My uncle had tickets to Friday's ALDS Game 2, and my brother and I were fortunate enough to get the invite to join him and my cousin at the game. I'd never been to a post-season game before, and if I go to a hundred more, it'll be tough to match the excitement of Friday's game.
I'm a little late to the party on this one, so I don't want to recreate the game recap or echo Ben Kabak's sentiments about being there Friday night. But beyond my gratitude for being able to be there (and not having to suffer through Chip Caray in the process), there are a few thoughts I'd like to share on the game:
- I've been very critical of many Joe Girardi decisions over the course of this season. As I mentioned briefly last week, I wasn't completely sold on starting Jose Molina in Game 2, but beyond that, I agreed with every move Girardi made over the course of the game. For once, I thought the match ups he played with the bullpen were the right ones, even if not everyone executed properly (Marte). I still fear that Girardi's love for little ball will cost the Yankees a game at some point, but I'll give credit where it's due right now. I think he managed a great game Friday night.
- Last week I also questioned the need for three catchers on the ALDS roster. I still don't think it's the wisest use of a roster spot, but in light of the decision to start Molina, it allowed Girardi not only to pinch hit with Posada, but also to pinch run for Posada with Brett Gardner later on. It nearly worked to perfection in the eleventh inning.
- Like nearly everyone else, I thought the Yanks were screwed in the eleventh with the bases loaded and no one out. Yet, because of his league leading K-rate, David Robertson was exactly the pitcher I wanted on the mound at that point - and why I thought it was a smart move for Girardi to go to Aceves rather than the twice warmed D-Rob to start the tenth - better to save Robertson for a runners on jam like the one Marte pitched into. That Robertson was able to pitch out of that jam is remarkable. That he was able to do it without a strikeout or a doubleplay is amazing. Mark Teixeira will be remembered for his walk-off HR in this game, but he made two huge defensive plays to get the Yanks out of the jam in the top half of the final inning.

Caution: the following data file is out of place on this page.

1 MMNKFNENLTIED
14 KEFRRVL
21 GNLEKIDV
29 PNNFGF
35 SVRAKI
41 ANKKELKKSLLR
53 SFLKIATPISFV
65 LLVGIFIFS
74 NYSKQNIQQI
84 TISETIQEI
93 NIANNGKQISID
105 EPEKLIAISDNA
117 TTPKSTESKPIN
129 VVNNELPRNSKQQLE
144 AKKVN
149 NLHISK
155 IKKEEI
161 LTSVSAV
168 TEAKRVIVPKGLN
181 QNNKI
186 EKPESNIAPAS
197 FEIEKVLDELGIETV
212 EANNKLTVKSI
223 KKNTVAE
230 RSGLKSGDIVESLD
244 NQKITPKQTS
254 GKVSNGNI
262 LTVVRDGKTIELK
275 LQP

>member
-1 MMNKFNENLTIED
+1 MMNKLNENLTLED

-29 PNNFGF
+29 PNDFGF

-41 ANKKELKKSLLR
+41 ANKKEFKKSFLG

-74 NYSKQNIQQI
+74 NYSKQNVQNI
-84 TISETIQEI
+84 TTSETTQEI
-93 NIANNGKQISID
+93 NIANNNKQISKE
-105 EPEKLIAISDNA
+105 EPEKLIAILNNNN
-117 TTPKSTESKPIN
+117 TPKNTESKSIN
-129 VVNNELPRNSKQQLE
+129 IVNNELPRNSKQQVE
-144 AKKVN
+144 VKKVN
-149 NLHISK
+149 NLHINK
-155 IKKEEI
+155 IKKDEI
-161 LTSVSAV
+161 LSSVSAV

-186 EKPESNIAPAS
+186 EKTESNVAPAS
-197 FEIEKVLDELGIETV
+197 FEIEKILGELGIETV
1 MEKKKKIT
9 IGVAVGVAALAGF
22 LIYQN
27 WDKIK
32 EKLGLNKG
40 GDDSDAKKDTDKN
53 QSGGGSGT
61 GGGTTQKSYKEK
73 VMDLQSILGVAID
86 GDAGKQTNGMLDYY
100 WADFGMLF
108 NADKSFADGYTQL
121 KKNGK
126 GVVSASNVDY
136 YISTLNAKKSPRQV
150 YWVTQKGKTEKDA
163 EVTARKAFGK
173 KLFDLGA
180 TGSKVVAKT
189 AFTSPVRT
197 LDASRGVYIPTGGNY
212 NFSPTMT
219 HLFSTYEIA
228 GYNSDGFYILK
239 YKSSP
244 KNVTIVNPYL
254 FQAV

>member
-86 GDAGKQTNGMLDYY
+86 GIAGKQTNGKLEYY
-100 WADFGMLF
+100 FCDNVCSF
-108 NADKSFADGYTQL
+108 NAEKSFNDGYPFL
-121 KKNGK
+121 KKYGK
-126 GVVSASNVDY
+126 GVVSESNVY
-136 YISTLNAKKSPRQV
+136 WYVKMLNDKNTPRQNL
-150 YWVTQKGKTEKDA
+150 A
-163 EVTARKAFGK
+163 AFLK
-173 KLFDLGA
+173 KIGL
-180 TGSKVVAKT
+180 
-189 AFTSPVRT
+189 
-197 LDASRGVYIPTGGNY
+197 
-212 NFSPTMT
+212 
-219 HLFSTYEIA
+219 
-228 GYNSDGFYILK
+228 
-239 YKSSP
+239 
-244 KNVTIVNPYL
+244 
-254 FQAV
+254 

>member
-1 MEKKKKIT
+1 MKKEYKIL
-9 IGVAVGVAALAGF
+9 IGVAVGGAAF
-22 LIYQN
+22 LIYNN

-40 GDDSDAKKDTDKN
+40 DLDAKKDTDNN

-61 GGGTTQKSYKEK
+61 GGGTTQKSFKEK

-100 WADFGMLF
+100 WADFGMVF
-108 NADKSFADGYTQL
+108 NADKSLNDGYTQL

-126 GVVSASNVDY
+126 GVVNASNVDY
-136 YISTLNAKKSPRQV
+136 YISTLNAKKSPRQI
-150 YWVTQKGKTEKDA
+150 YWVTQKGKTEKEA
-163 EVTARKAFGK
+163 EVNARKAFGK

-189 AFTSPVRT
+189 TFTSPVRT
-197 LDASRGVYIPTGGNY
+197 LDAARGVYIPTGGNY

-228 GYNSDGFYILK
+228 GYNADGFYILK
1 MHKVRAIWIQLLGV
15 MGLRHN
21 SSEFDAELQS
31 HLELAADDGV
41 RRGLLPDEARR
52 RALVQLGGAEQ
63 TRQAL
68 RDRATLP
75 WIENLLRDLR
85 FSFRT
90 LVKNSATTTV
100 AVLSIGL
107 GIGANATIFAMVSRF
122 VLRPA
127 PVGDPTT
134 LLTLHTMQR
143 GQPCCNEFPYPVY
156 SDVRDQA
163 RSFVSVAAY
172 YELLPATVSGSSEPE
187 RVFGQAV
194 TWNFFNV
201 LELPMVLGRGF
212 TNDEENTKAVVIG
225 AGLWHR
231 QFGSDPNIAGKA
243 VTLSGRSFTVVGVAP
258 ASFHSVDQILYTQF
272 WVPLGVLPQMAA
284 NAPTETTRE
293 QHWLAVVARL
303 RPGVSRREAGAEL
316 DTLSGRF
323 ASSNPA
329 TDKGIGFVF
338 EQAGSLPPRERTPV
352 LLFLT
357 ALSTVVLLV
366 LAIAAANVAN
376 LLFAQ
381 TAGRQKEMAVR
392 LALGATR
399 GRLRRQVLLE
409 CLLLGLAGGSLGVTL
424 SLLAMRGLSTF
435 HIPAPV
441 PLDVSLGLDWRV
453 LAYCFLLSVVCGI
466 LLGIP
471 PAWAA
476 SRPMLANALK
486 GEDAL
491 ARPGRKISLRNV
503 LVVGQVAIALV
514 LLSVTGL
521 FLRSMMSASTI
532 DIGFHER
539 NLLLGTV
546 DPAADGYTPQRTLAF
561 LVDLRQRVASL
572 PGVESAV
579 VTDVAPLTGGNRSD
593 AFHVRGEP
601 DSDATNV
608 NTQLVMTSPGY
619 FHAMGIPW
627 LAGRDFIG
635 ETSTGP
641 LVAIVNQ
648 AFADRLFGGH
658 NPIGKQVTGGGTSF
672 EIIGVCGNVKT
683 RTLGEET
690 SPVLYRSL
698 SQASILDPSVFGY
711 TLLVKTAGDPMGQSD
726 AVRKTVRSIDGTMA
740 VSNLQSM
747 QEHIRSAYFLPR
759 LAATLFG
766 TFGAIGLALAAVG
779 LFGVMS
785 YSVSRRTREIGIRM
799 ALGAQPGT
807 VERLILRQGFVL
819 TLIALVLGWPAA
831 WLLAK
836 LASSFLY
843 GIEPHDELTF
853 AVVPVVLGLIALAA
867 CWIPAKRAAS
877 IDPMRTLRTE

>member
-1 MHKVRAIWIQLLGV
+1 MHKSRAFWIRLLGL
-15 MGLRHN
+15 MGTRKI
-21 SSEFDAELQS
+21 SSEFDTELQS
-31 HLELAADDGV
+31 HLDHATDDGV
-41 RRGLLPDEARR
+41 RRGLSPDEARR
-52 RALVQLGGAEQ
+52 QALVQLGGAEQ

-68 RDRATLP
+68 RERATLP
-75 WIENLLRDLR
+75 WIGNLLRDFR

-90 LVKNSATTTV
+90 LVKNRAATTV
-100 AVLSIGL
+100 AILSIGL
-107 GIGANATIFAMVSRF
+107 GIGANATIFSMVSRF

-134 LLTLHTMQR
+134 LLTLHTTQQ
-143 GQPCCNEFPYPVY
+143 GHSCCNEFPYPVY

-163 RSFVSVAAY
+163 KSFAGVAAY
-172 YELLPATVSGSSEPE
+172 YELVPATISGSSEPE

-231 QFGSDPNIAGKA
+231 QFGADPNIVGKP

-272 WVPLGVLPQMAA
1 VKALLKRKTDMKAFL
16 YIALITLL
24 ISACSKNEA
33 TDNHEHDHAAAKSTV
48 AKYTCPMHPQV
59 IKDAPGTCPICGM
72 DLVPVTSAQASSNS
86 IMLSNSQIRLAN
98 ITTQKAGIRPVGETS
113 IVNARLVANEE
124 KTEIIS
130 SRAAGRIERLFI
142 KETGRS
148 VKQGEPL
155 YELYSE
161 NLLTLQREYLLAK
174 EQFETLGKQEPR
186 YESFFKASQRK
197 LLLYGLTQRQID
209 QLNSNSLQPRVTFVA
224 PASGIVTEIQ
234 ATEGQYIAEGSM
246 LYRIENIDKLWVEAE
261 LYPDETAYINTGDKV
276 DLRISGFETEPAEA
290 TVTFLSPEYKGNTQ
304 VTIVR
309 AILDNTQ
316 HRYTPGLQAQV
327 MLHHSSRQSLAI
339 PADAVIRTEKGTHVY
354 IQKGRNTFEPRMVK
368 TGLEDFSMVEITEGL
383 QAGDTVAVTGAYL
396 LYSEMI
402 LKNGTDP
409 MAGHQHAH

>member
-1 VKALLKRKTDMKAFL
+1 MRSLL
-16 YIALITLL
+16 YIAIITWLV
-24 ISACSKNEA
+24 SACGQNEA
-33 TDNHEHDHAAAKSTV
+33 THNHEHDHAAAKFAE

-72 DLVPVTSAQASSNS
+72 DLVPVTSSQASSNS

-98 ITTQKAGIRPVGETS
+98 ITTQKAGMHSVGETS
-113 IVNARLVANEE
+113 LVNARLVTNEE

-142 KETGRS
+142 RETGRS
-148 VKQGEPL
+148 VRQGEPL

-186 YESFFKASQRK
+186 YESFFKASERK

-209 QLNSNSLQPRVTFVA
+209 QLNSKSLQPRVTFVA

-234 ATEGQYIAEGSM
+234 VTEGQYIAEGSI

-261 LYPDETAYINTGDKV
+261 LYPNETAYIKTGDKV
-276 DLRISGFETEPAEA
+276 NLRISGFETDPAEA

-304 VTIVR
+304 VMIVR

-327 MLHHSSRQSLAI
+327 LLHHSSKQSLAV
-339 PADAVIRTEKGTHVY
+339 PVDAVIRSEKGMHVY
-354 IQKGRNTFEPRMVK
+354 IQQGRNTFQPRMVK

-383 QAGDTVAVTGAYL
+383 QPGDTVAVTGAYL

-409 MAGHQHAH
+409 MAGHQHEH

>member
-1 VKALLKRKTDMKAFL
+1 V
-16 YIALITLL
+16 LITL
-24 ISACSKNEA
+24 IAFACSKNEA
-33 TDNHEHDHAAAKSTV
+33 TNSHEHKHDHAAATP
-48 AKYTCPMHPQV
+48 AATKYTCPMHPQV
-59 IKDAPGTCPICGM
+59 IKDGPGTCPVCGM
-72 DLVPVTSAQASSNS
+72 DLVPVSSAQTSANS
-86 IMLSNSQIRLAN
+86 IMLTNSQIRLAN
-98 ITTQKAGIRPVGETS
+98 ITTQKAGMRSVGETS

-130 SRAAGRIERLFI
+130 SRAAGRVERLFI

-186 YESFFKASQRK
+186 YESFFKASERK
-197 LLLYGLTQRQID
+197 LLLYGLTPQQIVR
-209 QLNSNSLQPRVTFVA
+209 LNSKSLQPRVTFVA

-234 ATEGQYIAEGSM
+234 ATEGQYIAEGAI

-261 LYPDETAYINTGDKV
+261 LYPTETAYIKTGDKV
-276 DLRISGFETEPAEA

- Another play that will get lost in the noise of the dramatic home runs and furor over the blown foul ball call was a head's up defensive play from Nick Swisher and Derek Jeter in the fourth inning. As Carlos Gomez stumbled and fell rounding second base, Jeter wisely signaled for the ball and Swisher got it there in time to catch Gomez before Delmon Young could score. Not only did the Yankees catch a big break in Gomez falling, but the caught an even bigger one when Gomez instinctively scrambled back to the bag. Had he allowed himself to get caught in a rundown instead it would have been enough to prolong the play long enough for Young to cross the plate.
Lastly, thanks to all the matching up, Chad Gaudin was lone remaining active player out the bullpen when Teix ended the game. So while everyone else was partying at the plate, I caught this extremely amateurish shot of Gaudin (in the jacket) trotting in from the pen, past the ball boy, to join the party.
Back with more in a bit...